Monitoring 32, 468 patients receiving free
antiretroviral treatment in Mexico
with the information system "SALVAR"
E. Rodriguez-Nolasco, E. Bravo-Garcia, R. Niño-Vargas, C. Magis-Rodriguez
National Center for Prevention and Control of HIV/AIDS (CENSIDA). Mexico, Operational Research, Mexico, Mexico
2003, there are universal accesses to antiretroviral treatment against HIV/AIDS
The Ministry of Health acquires and provides free drugs to people without
social security. In 2007 it was created the System of Administration, Logistics
and Security ARV (SALVAR), which is a computer system operated via the Internet
throughout the country, for the registration and monitoring of all patients in
treatment (http://www. salvar.salud.gob.mx).
Methods: The SALVAR
system was programmed in PHP and stored in a SQL database Postgress. Using the
security certificate 128-bit (SSL) ensures confidentiality and security of
patient information. Those responsible for operating the system were trained in
a National Workshop in Mexico City
and a new version came into operation in May 2008.
31 December 2009, it has a record total of 32.468 patients receiving ARV in 134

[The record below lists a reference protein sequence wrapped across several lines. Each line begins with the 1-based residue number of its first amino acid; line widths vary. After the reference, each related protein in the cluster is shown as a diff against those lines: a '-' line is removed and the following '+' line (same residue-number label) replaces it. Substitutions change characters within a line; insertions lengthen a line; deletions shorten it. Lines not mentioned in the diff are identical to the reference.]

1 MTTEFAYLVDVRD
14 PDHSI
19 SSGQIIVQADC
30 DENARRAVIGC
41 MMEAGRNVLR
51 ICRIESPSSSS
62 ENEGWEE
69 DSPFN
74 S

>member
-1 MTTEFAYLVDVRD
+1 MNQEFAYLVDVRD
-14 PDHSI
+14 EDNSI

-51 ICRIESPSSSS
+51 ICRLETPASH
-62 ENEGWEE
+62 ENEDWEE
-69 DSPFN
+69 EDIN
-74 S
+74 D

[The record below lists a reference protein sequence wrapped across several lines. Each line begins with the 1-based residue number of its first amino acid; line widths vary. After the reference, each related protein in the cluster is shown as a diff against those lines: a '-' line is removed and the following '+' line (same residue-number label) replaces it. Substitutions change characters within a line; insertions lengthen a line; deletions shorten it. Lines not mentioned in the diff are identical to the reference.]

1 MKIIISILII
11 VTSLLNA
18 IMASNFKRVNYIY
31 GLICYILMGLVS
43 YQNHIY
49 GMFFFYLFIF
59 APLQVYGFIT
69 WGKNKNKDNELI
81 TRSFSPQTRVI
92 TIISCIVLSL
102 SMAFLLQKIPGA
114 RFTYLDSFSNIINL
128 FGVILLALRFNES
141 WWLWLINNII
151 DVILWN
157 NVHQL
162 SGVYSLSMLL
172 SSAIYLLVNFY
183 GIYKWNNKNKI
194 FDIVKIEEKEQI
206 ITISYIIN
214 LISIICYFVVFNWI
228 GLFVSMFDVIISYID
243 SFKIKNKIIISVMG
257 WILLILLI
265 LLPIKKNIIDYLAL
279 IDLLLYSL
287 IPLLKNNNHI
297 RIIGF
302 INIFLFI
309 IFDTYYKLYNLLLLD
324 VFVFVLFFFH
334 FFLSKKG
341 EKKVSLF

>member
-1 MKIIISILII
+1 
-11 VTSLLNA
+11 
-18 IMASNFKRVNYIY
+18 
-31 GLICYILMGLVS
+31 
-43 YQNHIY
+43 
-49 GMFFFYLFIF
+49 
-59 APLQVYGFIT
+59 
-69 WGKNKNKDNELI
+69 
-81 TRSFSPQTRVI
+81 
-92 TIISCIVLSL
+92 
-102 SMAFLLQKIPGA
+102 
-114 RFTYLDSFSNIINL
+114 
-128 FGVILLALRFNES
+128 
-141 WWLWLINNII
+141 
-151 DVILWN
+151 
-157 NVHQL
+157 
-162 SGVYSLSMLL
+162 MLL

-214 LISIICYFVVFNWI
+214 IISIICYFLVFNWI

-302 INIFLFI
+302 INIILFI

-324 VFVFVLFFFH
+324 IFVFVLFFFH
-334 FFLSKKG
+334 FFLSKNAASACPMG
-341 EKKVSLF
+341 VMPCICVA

medical units of the Ministry of Health. The 70.5% of patients are treated in
hospitals and 29.5% in ambulatory care centers called CAPASITS. Of the total of
registered patients found that 75.1% are male and 24.9% are women. Four of five
patients have already registered recent values of CD4 testing and viral load,
and of these 62.6% recorded as undetectable viral load. The average annual drug
cost per patient was $ 3870 USD.
Conclusions: The SALVAR
has built the first national database of patients with ARV in Mexico and is
implemented in all medical units of the Ministry of Health. The SALVAR allows
monitoring of patient outcomes, controlling inventory and purchasing schedule
appropriately to ensure a timely supply of medicines.
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